[whatwg] media resources: addressing media fragments through URIs spec

Marques Johansson marques at displague.com
Fri Jul 2 03:18:17 PDT 2010

A point in time, if it relates to an I-frame, is very small set and it
represents an image.

It would be interesting to have
<img src="file.ogg#t=1:00.5,1:00.5">

or animated images in the sense of:
<img src="file.ogg#t=1:00,1:15">

I think the earlier post was looking to display video thumbnails using
this sort of fragment notation.

If the video wasn't being played I would hope that a browser would
fetch the meta data first and then just seek the byte ranges for that

On Fri, Jul 2, 2010 at 4:55 AM, Silvia Pfeiffer
<silviapfeiffer1 at gmail.com> wrote:
> Actually, a point in time is nothing - it's an empty set. You never
> want to actually point to a point in time, but rather to either the
> point in time and an interval after that point in time, or everything
> from that point onwards. That's what these URIs represent.
> Cheers,
> Silvia.
> On Fri, Jul 2, 2010 at 7:56 AM, Jonas Sicking <jonas at sicking.cc> wrote:
>> That would be great. I guess it's unclear to me how the UIs would differ for
>> video.ogv#t=40,50
>> and
>> video.ogv#t=40
>> In particular it seems strange to me that video.ogv#t=40 represents
>> the whole range from the selected point to the end of the video, given
>> that most commonly when wanting to point out a particular point in a
>> video you actually just want to represent a point.
>> / Jonas
>> On Thu, Jul 1, 2010 at 2:46 AM, Silvia Pfeiffer
>> <silviapfeiffer1 at gmail.com> wrote:
>>> BTW: I will try and make a screencast of that firefox plugin, which
>>> should clarify things further. Stay tuned...
>>> Cheers,
>>> Silvia.
>>> On Thu, Jul 1, 2010 at 7:44 PM, Silvia Pfeiffer
>>> <silviapfeiffer1 at gmail.com> wrote:
>>>> Hi Jonas,
>>>> On Thu, Jul 1, 2010 at 4:41 AM, Jonas Sicking <jonas at sicking.cc> wrote:
>>>>> Hi Silvia,
>>>>> Back in may last year I brought [1] up the fact that there are two use
>>>>> cases for temporal media fragments:
>>>>> 1. Skipping to a particular point in a longer resource, such as
>>>>> wanting to start a video at a particular point while still allowing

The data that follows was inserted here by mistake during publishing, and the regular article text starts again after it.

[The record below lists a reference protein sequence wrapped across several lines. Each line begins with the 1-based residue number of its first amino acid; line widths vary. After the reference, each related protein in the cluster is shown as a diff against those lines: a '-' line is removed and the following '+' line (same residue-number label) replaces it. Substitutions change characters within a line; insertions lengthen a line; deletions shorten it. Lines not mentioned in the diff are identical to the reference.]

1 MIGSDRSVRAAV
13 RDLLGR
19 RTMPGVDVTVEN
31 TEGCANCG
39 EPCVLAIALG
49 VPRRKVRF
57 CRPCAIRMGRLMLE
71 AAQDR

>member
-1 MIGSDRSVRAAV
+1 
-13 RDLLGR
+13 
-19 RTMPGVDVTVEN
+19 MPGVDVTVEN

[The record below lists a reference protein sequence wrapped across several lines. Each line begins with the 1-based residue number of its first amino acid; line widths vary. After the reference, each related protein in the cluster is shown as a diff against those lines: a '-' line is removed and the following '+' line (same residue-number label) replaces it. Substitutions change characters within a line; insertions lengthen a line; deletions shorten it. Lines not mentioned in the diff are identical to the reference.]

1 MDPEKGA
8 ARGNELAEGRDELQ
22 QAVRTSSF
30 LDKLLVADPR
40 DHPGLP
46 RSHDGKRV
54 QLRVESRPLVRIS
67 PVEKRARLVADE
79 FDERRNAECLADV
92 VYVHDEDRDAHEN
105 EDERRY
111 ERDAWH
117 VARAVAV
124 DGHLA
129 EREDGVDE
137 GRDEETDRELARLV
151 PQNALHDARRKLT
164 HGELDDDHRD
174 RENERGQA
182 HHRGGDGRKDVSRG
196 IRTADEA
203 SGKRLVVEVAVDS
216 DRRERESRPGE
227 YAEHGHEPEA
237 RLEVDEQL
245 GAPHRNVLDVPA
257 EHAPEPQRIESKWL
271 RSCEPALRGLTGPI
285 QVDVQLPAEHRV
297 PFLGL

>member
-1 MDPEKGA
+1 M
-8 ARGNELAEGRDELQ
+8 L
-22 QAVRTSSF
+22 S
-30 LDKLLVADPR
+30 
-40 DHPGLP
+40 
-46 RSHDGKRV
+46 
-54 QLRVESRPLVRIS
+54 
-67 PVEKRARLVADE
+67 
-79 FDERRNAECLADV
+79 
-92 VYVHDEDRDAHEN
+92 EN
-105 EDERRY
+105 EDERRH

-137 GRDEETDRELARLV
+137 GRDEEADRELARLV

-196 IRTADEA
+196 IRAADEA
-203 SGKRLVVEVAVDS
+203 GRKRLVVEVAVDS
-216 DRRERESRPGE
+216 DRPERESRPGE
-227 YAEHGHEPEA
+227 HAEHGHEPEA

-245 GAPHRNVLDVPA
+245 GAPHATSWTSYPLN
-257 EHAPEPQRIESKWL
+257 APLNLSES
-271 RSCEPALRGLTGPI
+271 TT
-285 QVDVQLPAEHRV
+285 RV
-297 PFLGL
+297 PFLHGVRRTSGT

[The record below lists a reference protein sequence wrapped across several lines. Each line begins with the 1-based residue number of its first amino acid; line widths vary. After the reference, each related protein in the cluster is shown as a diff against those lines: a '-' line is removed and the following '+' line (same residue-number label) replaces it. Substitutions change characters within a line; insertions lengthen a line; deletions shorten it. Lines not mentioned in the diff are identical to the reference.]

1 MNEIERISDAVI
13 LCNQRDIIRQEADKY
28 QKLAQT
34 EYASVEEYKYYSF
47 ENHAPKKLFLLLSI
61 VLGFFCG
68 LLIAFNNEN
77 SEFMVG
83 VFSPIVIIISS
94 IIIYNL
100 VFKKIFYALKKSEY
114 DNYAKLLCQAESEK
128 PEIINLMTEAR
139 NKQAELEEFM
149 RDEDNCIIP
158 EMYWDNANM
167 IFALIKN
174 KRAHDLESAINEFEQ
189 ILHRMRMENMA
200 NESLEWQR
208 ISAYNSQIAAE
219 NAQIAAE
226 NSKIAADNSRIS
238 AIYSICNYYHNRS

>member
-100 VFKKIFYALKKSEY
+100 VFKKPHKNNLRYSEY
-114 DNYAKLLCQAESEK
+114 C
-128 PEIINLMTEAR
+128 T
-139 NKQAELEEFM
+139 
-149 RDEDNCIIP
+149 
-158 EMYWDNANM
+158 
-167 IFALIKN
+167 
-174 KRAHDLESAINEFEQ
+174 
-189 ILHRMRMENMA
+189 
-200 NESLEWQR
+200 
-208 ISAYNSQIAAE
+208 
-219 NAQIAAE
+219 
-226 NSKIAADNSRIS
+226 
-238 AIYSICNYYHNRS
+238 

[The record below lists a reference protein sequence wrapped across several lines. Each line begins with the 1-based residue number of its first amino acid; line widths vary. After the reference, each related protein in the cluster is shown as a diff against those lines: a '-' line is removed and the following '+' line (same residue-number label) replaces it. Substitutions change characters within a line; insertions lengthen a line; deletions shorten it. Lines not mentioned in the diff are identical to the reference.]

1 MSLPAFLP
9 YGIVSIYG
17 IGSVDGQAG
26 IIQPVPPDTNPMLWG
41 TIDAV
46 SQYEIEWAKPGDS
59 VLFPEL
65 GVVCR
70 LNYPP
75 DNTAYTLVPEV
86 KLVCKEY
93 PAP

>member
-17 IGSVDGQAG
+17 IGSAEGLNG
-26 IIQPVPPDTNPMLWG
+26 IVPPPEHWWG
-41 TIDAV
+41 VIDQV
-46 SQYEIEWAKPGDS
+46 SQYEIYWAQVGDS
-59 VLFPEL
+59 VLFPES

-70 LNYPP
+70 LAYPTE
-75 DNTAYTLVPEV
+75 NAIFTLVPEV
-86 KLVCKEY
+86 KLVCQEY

>>>>> seeking in the entire resource. This is currently supported by for
>>>>> example YouTube [2]. It is also the model used for web pages where
>>>>> including a fragment identifier only scrolls to a particular point,
>>>>> while allowing the user to scroll to any point both before and after
>>>>> the identified fragment.
>>>>> 2. Only displaying part of a video. For example out of a longer video
>>>>> from a discussion panel, only displaying the part where a specific
>>>>> topic is discussed.
>>>>> While there seemed to be agreement [3][4] that these are in fact two
>>>>> separate use cases, it seems like the media fragments draft is only
>>>>> attempting to address one. Additionally, it only addresses the one
>>>>> that has the least precedence as far as current technologies on the
>>>>> web goes.
>>>>> Was this an intentional omission? Is it planned to solve use case 1
>>>>> above in a future revision?
>>>>> [1] http://lists.whatwg.org/htdig.cgi/whatwg-whatwg.org/2009-May/019596.html
>>>>> [2] http://www.youtube.com/watch?v=fyQrKvc7_NU#t=201
>>>>> [3] http://lists.whatwg.org/htdig.cgi/whatwg-whatwg.org/2009-May/019718.html
>>>>> [4] http://lists.whatwg.org/htdig.cgi/whatwg-whatwg.org/2009-May/019721.html
>>>> I think you may have misunderstood the specification. Use case 1 is
>>>> indeed the main use case being addressed in the specification. There
>>>> is a Firefox plugin implementation[1] of the specification that shows
>>>> exactly use case 1 in a video element - a URI with a fragment such as
>>>> video.ogv#t=40,50 is being included in a <video> element and the
>>>> effect is that the video is displayed from 40s to 50s, but the
>>>> transport bar (or controls) are still those of the complete resource,
>>>> so you can still seek to any position.
>>>> To be sure, this is just a recommendation of how it is supposed to be
>>>> implemented (see
>>>> http://www.w3.org/TR/media-frags/#media-fragment-display). The group
>>>> only defined what URIs look like that point to such a segment - it
>>>> cannot prescribe what an application (such as a HTML document) does
>>>> with the URI. I would propose that this discussion should be had about
>>>> HTML5 and a sentence be added to the HTML5 spec on how UAs are
>>>> expected to deal with such segments.
>>>> Further, if you are indeed only interested in a subpart of the
>>>> original media resource and want to completely blend out all context
>>>> (i.e. all other bits of the media resource), you should be using the
>>>> URI query addressing method instead of the URI fragment, e.g.
>>>> video.ogv?t=40,50. This URI is supposed to create a new resource that
>>>> consist only of the segment - it will only do so, of course, if your
>>>> server supports this functionality.
>>>> All of this is described in more detail in the spec [2]. If that is
>>>> unclear or anything is confusing, please do point it out so it can be
>>>> fixed.
>>>> Best Regards,
>>>> Silvia.
>>>> [1] http://www.w3.org/2008/WebVideo/Fragments/code/plugin/ (expect some bugs)
>>>> [2] http://www.w3.org/TR/media-frags/

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